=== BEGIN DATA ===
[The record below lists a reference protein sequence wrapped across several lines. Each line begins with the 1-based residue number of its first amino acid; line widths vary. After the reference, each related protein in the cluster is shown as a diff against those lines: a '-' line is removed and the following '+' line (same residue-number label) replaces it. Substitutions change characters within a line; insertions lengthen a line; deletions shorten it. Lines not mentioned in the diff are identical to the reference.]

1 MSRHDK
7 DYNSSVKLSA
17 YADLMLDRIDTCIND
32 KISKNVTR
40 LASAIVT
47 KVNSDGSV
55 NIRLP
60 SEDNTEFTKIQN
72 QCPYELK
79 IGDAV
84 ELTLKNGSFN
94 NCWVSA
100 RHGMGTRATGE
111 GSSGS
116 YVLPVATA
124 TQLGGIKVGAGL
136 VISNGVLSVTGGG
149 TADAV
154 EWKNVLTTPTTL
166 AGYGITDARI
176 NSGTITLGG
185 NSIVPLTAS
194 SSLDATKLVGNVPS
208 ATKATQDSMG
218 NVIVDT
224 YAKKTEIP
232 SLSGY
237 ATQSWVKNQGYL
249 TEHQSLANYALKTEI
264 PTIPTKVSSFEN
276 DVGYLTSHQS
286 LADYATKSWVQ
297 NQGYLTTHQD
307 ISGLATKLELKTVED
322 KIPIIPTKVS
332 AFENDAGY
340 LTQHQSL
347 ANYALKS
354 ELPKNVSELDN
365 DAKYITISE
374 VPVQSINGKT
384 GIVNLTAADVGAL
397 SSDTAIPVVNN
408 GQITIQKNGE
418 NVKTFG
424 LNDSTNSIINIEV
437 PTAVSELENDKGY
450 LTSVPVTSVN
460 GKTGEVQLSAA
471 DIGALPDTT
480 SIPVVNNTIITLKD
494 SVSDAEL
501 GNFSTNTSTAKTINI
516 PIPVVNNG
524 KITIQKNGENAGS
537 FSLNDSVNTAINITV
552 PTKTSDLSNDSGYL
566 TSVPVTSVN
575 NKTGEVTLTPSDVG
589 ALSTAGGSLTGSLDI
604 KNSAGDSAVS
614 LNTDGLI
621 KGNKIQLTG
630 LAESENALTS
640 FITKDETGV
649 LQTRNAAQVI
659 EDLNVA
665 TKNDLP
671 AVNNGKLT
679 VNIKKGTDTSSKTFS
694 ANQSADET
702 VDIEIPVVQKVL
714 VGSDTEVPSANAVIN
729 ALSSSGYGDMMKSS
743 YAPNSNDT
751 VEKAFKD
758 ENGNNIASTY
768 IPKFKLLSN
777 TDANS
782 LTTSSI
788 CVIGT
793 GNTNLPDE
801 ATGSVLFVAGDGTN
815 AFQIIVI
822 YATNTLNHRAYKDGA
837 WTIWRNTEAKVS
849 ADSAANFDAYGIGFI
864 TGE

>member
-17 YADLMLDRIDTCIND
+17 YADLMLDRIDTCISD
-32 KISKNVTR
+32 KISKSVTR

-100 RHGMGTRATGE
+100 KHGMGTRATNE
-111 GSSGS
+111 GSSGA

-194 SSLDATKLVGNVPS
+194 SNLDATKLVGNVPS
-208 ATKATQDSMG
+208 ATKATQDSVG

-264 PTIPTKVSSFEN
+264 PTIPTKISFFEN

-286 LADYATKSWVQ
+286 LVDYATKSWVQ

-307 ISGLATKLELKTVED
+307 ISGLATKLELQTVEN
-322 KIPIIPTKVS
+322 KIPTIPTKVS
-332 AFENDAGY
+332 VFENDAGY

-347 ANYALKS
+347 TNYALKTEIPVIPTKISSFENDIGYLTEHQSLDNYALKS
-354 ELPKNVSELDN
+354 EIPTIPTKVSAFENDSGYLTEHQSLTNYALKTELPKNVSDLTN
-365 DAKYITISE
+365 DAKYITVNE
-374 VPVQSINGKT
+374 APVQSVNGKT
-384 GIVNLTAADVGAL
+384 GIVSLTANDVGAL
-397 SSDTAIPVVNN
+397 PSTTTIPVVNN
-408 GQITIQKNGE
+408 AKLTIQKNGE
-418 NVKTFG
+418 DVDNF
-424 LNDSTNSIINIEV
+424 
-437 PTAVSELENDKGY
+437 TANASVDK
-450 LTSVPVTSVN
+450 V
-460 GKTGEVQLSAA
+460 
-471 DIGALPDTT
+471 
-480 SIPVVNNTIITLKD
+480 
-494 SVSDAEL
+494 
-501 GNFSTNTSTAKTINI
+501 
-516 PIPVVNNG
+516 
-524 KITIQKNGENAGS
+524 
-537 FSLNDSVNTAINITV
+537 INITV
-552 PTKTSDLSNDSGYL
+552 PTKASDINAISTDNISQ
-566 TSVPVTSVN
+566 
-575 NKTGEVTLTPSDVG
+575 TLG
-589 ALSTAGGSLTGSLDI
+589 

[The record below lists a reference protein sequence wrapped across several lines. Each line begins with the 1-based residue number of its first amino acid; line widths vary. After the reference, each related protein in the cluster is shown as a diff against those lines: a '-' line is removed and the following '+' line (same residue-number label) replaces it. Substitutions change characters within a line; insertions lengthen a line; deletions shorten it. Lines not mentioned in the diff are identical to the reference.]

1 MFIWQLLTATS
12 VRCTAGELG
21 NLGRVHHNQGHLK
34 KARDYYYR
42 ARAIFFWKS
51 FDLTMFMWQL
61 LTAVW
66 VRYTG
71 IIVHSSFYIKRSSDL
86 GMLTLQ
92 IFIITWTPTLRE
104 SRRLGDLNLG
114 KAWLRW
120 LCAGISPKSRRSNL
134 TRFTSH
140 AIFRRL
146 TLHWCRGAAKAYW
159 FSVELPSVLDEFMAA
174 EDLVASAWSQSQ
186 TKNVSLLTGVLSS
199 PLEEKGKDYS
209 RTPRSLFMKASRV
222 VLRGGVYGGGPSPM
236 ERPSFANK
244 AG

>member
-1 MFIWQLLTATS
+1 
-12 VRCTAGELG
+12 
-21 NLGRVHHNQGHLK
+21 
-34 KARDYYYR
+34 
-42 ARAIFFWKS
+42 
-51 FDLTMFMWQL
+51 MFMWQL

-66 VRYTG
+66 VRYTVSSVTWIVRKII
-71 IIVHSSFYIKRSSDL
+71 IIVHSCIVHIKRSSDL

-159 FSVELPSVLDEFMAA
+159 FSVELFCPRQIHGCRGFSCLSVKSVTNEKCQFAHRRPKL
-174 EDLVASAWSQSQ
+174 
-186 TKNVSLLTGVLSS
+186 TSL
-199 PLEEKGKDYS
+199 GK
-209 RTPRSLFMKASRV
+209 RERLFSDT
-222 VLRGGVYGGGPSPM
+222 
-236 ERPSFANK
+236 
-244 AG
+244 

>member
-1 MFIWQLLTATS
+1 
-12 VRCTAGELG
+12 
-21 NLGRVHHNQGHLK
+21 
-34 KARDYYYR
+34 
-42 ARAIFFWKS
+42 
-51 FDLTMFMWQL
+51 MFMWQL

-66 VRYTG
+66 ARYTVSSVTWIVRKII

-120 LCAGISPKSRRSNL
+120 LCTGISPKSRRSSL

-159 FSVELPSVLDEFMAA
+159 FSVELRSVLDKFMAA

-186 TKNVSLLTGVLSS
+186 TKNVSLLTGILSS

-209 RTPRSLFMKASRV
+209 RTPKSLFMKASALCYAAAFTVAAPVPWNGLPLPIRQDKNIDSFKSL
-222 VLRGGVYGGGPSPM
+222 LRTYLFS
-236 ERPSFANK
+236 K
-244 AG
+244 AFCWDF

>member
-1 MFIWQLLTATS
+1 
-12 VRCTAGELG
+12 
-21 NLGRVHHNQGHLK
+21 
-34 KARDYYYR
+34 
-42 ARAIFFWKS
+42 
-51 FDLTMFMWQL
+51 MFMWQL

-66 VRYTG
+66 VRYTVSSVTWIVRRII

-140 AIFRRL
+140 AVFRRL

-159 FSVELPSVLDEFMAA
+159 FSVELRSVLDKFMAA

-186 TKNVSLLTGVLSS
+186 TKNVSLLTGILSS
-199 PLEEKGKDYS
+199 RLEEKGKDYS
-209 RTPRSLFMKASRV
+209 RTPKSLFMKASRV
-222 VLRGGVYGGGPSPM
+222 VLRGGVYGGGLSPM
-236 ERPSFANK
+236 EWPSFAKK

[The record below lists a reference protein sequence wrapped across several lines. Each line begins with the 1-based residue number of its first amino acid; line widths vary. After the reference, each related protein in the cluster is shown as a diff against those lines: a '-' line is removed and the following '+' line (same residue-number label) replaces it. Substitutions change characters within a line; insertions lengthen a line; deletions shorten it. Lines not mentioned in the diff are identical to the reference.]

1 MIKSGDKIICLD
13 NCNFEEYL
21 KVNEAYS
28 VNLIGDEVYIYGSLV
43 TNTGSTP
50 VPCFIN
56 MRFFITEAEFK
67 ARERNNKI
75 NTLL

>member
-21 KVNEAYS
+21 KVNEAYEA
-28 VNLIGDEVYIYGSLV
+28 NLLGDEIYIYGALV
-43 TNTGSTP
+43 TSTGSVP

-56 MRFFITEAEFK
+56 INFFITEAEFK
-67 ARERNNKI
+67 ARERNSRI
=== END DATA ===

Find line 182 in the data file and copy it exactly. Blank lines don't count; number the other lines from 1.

222 VLRGGVYGGGPSPM